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Open AccessArticle

Effects of Initial Soil Properties on Three-Year Performance of Six Tree Species in Tropical Dry Forest Restoration Plantings

1
Centro de Investigación en Biodiversidad y Conservación, Universidad Autónoma del Estado de Morelos, Universidad 1001, Colonia Chamilpa, Cuernavaca 62209, Mexico
2
Facultad de Ciencias Biológicas, Universidad Autónoma del Estado de Morelos, Universidad 1001, Colonia Chamilpa, Cuernavaca 62209, Mexico
3
Instituto de Ecología, Universidad Nacional Autónoma de México, Ciudad Universitaria, Mexico City 04510, Mexico
*
Author to whom correspondence should be addressed.
Forests 2019, 10(5), 428; https://doi.org/10.3390/f10050428
Received: 25 March 2019 / Revised: 14 May 2019 / Accepted: 15 May 2019 / Published: 17 May 2019
(This article belongs to the Special Issue Monitoring and Management of Forest Recovery)
Deforestation of tropical dry forest reduces soil fertility, with negative effects on future restoration intervention. To evaluate the effect of initial soil properties on three-year performance of six tree species in restoration settings, we measured C, N, and P contents in topsoils of 48 plots under minimal (exclusions of livestock grazing) and maximal (plantings of six native species) restoration intervention during two years in tropical dry forest in central Mexico. Survival and height and diameter relative growth rates were evaluated by species and by growth rank (three fast- and three slow-growing species). After two years, organic C and the C:N ratio increased early during natural succession; these increases might be related to high density of N2-fixing recruits at both intervention levels. Changes in N availability for plants (i.e., NO3 and NH4+ contents) occurred after cattle exclusion. After 40 months, the fast-growing legume Leucaena esculenta (DC.) Benth. had the highest survival (65.55%) and relative growth rate in both height (3.16%) and diameter (5.67%). Fast-growing species had higher survival and diameter growth rates than slow-growing species. Higher diameter growth rates for fast-growing species may be associated with a higher ability to forage for soil resources, whereas similar height growth rates for slow and fast-growing species suggested low competition for light due to slow natural succession at the site. Planted seedlings had higher survival possibly due to initial high NO3 content in the soil. Also, fast-growing species seem to benefit from initially higher pH in the soil. Both soil properties (i.e., pH and NO3) may be augmented to favor the performance of fast-growing species in restoration plantings and to further accelerate soil recovery in tropical dry forests. View Full-Text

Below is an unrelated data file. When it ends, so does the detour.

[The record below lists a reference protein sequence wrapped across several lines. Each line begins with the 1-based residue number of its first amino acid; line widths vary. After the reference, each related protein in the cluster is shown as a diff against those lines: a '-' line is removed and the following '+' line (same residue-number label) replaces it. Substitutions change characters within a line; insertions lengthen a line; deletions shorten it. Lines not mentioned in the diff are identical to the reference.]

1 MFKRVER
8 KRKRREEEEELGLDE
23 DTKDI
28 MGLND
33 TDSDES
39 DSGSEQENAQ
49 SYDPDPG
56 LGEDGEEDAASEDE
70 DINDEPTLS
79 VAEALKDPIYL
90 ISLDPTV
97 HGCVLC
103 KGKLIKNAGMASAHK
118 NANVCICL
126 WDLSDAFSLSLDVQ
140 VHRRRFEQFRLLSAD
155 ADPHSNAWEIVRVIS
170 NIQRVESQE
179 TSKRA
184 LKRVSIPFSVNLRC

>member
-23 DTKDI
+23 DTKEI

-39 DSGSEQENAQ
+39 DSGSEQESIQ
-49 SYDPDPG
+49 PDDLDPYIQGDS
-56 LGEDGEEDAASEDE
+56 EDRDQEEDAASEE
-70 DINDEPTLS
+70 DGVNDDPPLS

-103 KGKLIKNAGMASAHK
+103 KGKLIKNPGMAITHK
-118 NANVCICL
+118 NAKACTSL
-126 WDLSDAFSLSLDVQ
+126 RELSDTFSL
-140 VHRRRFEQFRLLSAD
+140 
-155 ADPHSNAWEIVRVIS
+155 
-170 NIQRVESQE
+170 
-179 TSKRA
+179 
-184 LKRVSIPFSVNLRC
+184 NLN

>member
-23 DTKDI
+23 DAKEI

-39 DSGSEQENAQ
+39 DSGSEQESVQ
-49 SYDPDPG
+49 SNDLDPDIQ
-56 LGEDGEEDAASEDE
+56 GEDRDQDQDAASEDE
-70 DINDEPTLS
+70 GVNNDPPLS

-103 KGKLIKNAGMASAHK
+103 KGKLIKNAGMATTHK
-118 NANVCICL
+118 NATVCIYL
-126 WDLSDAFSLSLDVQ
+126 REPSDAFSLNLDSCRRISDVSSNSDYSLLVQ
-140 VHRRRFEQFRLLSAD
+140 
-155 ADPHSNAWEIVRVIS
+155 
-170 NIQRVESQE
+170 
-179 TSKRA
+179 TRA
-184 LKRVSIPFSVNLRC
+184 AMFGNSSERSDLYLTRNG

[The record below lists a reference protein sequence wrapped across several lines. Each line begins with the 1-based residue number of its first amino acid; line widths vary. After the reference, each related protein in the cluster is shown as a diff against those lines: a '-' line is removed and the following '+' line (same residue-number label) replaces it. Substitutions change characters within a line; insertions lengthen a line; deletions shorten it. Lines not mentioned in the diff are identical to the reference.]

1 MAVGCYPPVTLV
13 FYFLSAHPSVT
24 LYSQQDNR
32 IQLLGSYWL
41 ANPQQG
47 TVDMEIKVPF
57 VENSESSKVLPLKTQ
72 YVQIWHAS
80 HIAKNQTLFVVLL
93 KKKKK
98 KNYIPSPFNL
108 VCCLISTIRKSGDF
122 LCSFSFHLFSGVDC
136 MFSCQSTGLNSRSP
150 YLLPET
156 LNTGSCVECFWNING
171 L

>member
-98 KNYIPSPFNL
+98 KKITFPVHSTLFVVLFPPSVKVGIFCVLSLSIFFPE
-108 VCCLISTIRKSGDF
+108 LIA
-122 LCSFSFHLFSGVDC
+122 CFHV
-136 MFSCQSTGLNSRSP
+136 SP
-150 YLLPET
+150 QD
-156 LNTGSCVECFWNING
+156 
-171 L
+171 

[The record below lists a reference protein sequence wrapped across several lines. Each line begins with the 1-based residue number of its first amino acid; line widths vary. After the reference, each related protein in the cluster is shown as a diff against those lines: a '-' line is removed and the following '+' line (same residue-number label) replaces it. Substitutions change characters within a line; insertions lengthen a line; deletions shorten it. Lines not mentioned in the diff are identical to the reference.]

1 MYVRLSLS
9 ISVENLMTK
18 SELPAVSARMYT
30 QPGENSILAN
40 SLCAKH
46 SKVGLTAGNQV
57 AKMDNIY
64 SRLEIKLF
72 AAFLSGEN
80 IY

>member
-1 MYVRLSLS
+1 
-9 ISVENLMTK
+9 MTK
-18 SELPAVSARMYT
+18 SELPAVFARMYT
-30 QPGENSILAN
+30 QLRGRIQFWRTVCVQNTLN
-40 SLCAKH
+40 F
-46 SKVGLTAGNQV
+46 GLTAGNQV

Keywords: growth rank; Mexico; plant growth; Sierra de Huautla; soil carbon; soil nutrients; soil nitrogen; restoration intervention; restoration plantings; tropical deciduous forest growth rank; Mexico; plant growth; Sierra de Huautla; soil carbon; soil nutrients; soil nitrogen; restoration intervention; restoration plantings; tropical deciduous forest
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MDPI and ACS Style

Carrasco-Carballido, V.; Martínez-Garza, C.; Jiménez-Hernández, H.; Márquez-Torres, F.; Campo, J. Effects of Initial Soil Properties on Three-Year Performance of Six Tree Species in Tropical Dry Forest Restoration Plantings. Forests 2019, 10, 428.

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